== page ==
Visiting a national park is a popular pastime, especially during summer. We decided to beat the crowds last month by visiting Yellowstone and Grand Teton National Parks before the vacationing hordes overtook them. Two of our dogs stayed home with a pet sitter, but Harper – our most experienced traveler– came along for the ride.
I dithered about bringing her until the very last minute. Dogs can enter national parks, but they’re not allowed on most trails or in buildings. National park lodges don’t permit them, although some campgrounds and cabins make allowances for dogs.
And forget about taking Buster to see Old Faithful spout or stroll along the boardwalk at Biscuit Basin checking out the steaming sulfur pools. He’ll be canina non grata.
I knew all this going in, but as it turned out, the off-season was a great time to bring a dog. The rules still applied, but with trails closed by snow and many lodges not yet open, we didn’t feel as if we were missing out on anything by just driving through and seeing the sights.
The driving snowstorm at Old Faithful meant that Harper was more than happy to stay in the car while we waited for the geyser to blow, and, of course, we didn’t have to worry that she would overheat. Harper also stayed in the car when we pulled over to photograph bison grazing or a couple of grizzlies grubbing for grubs after their long winter nap. But when it wasn’t snowing, hailing, sleeting, raining or thundering – all of which we encountered during our two days in Yellowstone – Harper hopped out of the car at the turnouts and walked with us as we appreciated the stunning views.
If a vista required a short hike, we took turns staying with her. At Grand Teton, it was sunnier if still cold, so Harper got more and longer walks at the turnouts and outside the visitor center. At one turnout, we put out some hides (scent) so she could practice her nose work. She found all three in record time – just before it started hailing. We stayed outside the parks in Jackson, Wyo., spending three days at a bare-bones motel and three at a luxury resort offering off-season rates.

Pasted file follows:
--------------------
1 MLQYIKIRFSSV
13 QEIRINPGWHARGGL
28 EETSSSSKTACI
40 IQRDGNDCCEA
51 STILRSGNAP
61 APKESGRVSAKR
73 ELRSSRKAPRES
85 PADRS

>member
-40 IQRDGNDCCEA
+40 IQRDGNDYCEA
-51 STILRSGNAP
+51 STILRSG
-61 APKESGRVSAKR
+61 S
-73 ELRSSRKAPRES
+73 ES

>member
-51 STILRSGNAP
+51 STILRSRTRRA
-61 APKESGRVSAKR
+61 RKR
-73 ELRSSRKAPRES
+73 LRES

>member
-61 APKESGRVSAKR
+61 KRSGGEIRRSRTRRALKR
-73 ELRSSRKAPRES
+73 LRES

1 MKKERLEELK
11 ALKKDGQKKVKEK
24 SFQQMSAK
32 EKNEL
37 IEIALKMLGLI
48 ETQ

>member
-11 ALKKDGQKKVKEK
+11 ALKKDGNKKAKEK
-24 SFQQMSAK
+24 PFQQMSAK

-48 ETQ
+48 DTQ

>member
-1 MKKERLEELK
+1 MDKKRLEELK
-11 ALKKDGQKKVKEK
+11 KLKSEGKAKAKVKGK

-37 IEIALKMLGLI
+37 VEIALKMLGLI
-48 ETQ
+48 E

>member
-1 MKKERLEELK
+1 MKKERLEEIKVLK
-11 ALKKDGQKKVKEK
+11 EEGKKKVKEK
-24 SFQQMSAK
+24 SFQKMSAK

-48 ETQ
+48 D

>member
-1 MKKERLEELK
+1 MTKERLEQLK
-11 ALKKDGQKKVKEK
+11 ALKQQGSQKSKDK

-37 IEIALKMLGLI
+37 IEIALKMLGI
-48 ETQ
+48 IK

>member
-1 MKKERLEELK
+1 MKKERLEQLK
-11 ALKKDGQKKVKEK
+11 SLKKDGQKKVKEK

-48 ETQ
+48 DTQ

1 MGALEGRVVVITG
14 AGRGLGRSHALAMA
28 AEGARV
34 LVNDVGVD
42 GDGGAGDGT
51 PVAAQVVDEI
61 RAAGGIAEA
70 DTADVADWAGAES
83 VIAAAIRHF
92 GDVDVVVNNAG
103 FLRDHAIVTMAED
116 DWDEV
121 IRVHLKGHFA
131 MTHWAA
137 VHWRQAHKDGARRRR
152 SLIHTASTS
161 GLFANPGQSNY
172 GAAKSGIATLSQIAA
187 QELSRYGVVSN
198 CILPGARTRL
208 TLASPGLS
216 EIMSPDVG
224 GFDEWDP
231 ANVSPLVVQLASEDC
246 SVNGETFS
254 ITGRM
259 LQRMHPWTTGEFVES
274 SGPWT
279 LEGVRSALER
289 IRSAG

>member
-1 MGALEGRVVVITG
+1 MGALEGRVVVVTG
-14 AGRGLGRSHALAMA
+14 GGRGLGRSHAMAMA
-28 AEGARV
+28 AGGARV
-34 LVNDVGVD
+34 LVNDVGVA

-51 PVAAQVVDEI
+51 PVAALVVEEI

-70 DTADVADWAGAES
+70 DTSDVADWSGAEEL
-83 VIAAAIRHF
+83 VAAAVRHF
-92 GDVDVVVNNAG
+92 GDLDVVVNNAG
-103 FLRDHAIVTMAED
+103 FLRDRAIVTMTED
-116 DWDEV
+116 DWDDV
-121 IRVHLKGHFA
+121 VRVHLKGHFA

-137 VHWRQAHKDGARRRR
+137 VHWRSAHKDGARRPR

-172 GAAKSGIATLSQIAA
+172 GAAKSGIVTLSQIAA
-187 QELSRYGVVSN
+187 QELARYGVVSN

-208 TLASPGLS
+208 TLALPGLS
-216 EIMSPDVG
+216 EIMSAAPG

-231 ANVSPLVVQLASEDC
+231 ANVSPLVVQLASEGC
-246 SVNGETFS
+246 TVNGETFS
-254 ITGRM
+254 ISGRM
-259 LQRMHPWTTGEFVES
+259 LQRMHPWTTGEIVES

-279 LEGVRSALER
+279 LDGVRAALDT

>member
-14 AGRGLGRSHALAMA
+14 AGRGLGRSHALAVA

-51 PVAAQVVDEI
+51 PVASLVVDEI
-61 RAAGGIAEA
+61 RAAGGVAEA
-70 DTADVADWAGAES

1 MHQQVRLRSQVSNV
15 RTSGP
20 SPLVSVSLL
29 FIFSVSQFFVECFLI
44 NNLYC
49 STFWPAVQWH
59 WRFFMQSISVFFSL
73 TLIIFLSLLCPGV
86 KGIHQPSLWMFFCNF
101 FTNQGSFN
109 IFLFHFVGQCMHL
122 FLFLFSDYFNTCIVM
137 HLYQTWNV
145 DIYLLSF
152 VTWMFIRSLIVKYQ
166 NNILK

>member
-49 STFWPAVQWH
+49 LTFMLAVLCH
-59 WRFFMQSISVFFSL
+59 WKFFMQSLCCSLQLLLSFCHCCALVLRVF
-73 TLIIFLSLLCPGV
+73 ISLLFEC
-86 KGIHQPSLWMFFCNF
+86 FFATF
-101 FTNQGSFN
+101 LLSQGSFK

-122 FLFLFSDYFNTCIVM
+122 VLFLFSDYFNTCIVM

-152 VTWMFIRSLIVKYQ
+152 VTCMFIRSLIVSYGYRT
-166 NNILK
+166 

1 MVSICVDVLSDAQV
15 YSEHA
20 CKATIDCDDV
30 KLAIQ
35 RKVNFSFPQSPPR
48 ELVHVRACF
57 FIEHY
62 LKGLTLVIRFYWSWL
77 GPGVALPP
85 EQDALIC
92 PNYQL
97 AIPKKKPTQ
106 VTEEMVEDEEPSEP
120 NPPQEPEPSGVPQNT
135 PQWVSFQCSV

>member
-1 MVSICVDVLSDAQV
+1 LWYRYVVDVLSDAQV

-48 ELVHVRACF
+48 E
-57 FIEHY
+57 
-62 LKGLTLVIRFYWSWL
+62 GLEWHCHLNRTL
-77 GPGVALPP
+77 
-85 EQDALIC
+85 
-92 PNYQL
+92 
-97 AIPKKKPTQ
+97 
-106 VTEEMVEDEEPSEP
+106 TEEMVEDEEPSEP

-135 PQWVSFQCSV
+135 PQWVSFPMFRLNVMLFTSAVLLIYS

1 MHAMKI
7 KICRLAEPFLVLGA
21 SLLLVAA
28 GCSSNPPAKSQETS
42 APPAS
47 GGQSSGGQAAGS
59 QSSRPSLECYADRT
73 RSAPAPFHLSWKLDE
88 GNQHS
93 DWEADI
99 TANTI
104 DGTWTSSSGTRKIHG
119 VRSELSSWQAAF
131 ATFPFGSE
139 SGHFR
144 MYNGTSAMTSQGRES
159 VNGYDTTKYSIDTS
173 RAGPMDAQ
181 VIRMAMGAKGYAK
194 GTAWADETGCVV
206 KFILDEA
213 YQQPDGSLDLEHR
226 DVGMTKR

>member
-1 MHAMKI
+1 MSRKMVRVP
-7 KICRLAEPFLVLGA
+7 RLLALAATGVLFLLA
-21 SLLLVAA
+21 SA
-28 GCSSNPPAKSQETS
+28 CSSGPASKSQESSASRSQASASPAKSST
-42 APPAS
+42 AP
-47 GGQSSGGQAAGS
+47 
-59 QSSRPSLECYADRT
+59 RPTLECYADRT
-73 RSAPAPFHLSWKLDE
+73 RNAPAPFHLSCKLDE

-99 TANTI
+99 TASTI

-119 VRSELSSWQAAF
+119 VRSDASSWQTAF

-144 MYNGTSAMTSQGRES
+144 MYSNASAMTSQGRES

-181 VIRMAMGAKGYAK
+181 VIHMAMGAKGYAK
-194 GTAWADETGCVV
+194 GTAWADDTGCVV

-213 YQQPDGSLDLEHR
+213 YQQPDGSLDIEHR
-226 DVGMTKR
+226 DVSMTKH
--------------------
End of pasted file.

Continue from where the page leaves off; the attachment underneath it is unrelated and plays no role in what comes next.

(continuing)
Meals included car picnics, brunch at dog-friendly Cafe Genevieve and coffee at Persephone Bakery, which had outdoor seating. Other times she snoozed in her crate in the hotel room. On the two occasions that we needed to go somewhere without her – a hike with a local wildlife biologist and a visit to the National Museum of Wildlife Art – Harper stayed at Happy Tails Pet Resort at Spring Creek Animal Hospital in Jackson, which I had called before our trip to make arrangements.
On the way home, we made a bonus visit to Zion National Park in Utah, where we met other people with dogs in tow. Zion has the same pet rules as other national parks, but it has one trail that permits dogs. The paved Pa’rus Trail follows the Virgin River for almost two miles and is an easy stroll. (Tip: Don’t drive your dog through Zion’s hairpin roads if he’s prone to carsickness.)
For the best national park visit with dogs, make reservations at boarding kennels and pet-friendly hotels well beforehand, and keep your dog’s vaccination record handy in case you decide to park him at a kennel for a day while you hike. Traveling by RV is another good option because your dog will have a safe place to stay if you go somewhere he can’t. If you want to take him hiking, make your way to the nearest national forest, where dogs generally are permitted. Just don’t forget your bear spray.
Pet Connection is produced by a team of pet-care experts headed by veterinarian Dr. Marty Becker and Kim Campbell Thornton, author of many pet-care books. The two are affiliated with Vetstreet.com. Dr. Becker can also be found at facebook.com/DrMartyBecker or on Twitter at DrMartyBecker.